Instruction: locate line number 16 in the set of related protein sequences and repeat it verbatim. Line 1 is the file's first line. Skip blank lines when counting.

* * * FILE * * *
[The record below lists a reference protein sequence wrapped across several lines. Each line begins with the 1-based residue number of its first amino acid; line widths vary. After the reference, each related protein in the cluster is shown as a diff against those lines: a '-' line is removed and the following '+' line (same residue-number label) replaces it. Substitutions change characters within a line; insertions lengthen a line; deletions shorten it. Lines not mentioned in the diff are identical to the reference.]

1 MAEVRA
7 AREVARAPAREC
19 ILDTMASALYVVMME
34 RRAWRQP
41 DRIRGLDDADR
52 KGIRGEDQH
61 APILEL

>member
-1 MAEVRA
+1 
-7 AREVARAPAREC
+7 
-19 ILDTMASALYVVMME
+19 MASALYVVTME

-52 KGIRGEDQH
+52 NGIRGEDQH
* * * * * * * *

-52 KGIRGEDQH